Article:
The National Trust is a conservation organisation which works to preserve and protect historic places and spaces in the UK. The trust owns 350 heritage properties including historic houses, gardens and monuments which can be visited for a fee, as well as many sites of natural beauty which are open to the public free of charge.
A few years ago I decided that I would buy an annual membership, and have maintained that every year since. Visiting National Trust properties is a great way to spend a few hours if you are a fan of history, architecture, scenery and more importantly, CAKE. I rate my favourite properties by which ones have the best tea-rooms and serve the best cakes! Well, this is not technically true, but am I selling it to you?
Umbria is a region of central Italy landlocked between Tuscany to the west, Marche to the east and Lazio to the south. It’s fair to say it doesn’t sit as prominently on the tourist map as some other parts of the country. The draw of neighbouring Tuscany with it’s beautiful landscape of rolling hills, cypress lined vineyards and olive groves, along with destinations such as Florence, Pisa and Siena is too much to pass.
The thing is though, Umbria, known as ‘the green heart of Italy‘ has an equally beautiful landscape of valleys, rolling hills, medieval hilltop towns and one of the most dramatic national parks I have visited – Parco Nazionale dei Monti Sibillini. These are the reasons we decided to visit.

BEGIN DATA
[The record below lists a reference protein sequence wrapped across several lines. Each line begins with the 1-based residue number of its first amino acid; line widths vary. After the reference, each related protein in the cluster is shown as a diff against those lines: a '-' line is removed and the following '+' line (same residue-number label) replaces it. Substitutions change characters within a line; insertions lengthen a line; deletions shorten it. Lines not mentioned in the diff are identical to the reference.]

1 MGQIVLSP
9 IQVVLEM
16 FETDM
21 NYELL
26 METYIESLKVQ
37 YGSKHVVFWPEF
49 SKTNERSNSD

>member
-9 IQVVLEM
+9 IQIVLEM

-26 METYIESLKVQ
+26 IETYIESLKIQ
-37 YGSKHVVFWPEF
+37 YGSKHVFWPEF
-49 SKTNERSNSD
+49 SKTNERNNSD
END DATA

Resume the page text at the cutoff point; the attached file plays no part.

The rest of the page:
Having visited Kings Canyon & Sequoia National Park in California a couple of times, I have become a little obsessed with the Giant Sequoia tree. The Sequoiadendron gigantium also commonly known as the Giant Redwood can reach up to 280 feet in height and are among the oldest living things on earth, the oldest known by ring count is 3500 years old!
As well as their dominating height, I love the texture of the bark. The reddish-brown bark is fairly soft and fibrous but can be up to 3ft thick at the base of the trunk, which gives significant fire protection to the trees. The shape and patterns created on the trunks from the layers upon layers of bark are beautiful when seen up close. These forests also smell fantastic. Go visit!